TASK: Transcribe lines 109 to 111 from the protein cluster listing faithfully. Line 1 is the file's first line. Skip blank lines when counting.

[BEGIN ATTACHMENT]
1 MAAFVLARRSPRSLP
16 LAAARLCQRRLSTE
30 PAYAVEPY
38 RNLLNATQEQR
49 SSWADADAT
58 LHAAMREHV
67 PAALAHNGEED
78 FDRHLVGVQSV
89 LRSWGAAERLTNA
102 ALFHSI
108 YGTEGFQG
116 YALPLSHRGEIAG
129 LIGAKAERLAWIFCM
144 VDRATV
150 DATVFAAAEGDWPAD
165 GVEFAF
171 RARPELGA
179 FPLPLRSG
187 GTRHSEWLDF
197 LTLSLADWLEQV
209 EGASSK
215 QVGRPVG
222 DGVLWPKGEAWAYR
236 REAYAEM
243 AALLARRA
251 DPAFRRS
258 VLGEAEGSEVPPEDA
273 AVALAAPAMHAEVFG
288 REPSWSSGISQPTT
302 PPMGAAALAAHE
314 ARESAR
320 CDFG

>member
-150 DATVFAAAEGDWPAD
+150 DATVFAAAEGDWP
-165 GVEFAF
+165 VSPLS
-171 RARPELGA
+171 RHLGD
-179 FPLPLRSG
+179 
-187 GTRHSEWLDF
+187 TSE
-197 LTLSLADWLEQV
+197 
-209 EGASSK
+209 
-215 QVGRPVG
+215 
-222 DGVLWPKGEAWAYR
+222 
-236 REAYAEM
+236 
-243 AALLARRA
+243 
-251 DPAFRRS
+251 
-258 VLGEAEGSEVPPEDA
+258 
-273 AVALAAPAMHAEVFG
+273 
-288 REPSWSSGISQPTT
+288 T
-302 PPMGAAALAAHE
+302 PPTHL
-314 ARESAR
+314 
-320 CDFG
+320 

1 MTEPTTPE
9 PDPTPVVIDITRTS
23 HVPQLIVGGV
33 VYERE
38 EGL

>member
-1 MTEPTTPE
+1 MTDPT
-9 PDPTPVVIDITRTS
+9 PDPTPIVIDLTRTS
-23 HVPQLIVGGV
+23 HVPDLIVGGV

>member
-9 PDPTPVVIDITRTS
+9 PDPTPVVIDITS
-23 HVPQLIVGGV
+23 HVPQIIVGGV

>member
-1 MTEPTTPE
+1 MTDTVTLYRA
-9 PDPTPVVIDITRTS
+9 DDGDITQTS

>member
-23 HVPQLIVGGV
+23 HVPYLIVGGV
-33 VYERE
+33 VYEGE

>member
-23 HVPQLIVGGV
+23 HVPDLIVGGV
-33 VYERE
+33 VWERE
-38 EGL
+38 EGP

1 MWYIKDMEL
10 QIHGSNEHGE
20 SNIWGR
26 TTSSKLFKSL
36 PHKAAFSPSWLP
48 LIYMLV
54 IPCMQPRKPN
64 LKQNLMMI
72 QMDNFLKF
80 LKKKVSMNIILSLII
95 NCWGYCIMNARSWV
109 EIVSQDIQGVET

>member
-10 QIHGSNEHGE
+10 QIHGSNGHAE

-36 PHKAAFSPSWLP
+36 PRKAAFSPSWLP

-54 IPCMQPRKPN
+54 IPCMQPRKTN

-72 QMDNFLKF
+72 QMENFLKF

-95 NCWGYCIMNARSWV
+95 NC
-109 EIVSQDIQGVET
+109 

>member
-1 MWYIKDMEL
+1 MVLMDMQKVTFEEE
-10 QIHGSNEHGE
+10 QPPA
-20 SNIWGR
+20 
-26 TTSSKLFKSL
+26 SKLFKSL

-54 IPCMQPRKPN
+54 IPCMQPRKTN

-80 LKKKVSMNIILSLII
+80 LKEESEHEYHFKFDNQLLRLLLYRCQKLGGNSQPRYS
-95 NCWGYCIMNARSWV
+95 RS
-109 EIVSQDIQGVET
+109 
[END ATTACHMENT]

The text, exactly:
48 LIYMLV
54 IPCMQPRKPN
64 LKQNLMMI